The Xenomorph kills Dallas off-screen, so we do not see the particulars of his death, but we do get to see Parker killed in mostly the same way that Brett was: a quick capture and headbite from the pharyngeal jaws. But the culmination of the alien’s sexual aggression is suggested in the death of Lambert, the proxy for the audience and final victim. Though she identifies the Xenomorph almost instantly, she is frozen in terror for nearly a full minute of screen time while Parker yells at her to move. Unlike previous attacks where the Xenomorph first grabs its victim in an embrace, here the raw presence of the creature serves to freeze its quarry. Finally, the tail of the creature sneaks up between the legs of Lambert, and the trajectory, the quick cut, and the off-screen scream posits a penetrating rape which is not symbolic but literal. Skeptics should consider that Ridley Scott himself describes the Xenomorph’s actions in accordance with this interpretation, “He approaches Veronica Cartwright [Lambert] with his tail and we get this sense of something really hideous because you hear her off camera” [emphasis added]. The Xenomorph’s sexual violence has reached a culmination; it has achieved pure sexual power and executed it with terrifying violence. The concept itself disturbs the audience and leaves them emotionally exhausted – and completely unprepared for the final surprise.
STAGE FIVE: DEATH
As Ripley is the only character to escape the Nostromo as it explodes, we believe that the Xenomorph has been destroyed. In fact, the original screenplay ends with Ripley escaping and Scott had to petition for this additional “fourth act” where the audience would get to experience Ripley and the Xenomorph in a final tryst. Ripley strips down to a small shirt and skinny underwear, revealing her femininity for the first time in the film. As she prepares for the deep sleep, she discovers the Xenomorph has stowed away in the escape shuttle. Here, two opposite forces meet: the pure sexual aggression of the creature beset against the vulnerability of Ripley. Critics of this sequence describe a nefarious male gaze and assert that this adds nothing to the film other than a chance to objectify our female hero in her undies, thereby negating any ground gained by the overall feminist narrative. But that is an incredibly lazy and surface-level observation. Ripley is not eyecandy for the audience – but for the Xenomorph! In fact, a longer version of this scene has the creature walk all the way to Ripley’s hiding place and consider her entire body in an overt sexual leer.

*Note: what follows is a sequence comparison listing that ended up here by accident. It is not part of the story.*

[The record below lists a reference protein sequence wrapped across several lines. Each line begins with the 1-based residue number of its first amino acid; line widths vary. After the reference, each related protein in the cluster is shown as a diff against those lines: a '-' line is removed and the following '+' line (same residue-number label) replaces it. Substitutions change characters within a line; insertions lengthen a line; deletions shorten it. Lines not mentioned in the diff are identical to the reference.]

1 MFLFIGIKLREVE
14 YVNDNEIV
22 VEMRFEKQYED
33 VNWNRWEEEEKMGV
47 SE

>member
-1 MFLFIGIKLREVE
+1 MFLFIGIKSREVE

Unlike Lambert, Ripley is not frozen and slowly dons an astronaut suit, thereby dispensing with her nakedness and abating her sexual vulnerability by quite literally placing a barrier between her sexuality and the Xenomorph’s. She straps herself into the ship, and opens the airlock and hurls the creature into space – but it hangs on! Only a harpoon-gun is finally enough to force the alien from the ship, at which point it dangles at the end of the rope before being destroyed by the ship’s engines. Here the death of the Xenomorph is riddled with sexual undertones: it is a fetus being expelled from the safety of the ship, a forcible penetration by another phallic item (the harpoon) is required to finally eject it, and then it dangles, still attached to the ship via an umbilical cord – now it’s only means of continued survival. When the alien is finally conflagrated and destroyed, one can interpret its termination as an aborted pregnancy or a cleansed infection. Regardless, its sexual powers and the fear associated with them have been answered by a capable, confident woman who will not be dominated by its aggression.
A completely foreign monster inspires fear, as we have no way of knowing what it can or will do. But, a monster which contains a kernel of our own humanity is far worse: it suggests not only that the creature may deprive us of life (and violently at that), but that it may deprive our soul of its cleanliness by reflecting our basest and most primal desires in its atavistic quest. These shades of humanity exist throughout the life of the Xenomorph, and are a critical component of its ability to dominate our nightmares with its disturbing and familiar sexuality.
The Xenomorph is a fundamentally sexual horror villain that exists on a biological continuum between the female and the male. Each aspect of its life cycle is punctuated by sexual aggression and forced penetration of its victim – ultimately culminating in a literal unprotected rape. And yet, each aspect of the Xenomorph contains a kernel of humanity which allows it to ascend from a monster-of-the-week to a primordial representation of human terror and insecurity. Lurking in the dark recesses of the Nostromo, it is a primal representation of sexual insecurities, the perversion of the sexual act by abject violence, and in its final form may symbolize the terror of parenthood and/or the fear or sexual disease all at once. By ferociously hijacking a taboo subject and mimicking our own sexual biology to carry out its gender-blind serial rape of the Nostromo crew, the Xenomorph of Alien inspires a uniquely intimate horror.
(Note: this piece was conceived as part of The Great Villain Blogathon (2016). Please visit the following sites: Speakeasy, Silver Screenings, and Shadows and Satin for more entries into this great series, and be sure to interact with the talented bloggers by commenting, sharing, and discussing the posts that you enjoy!)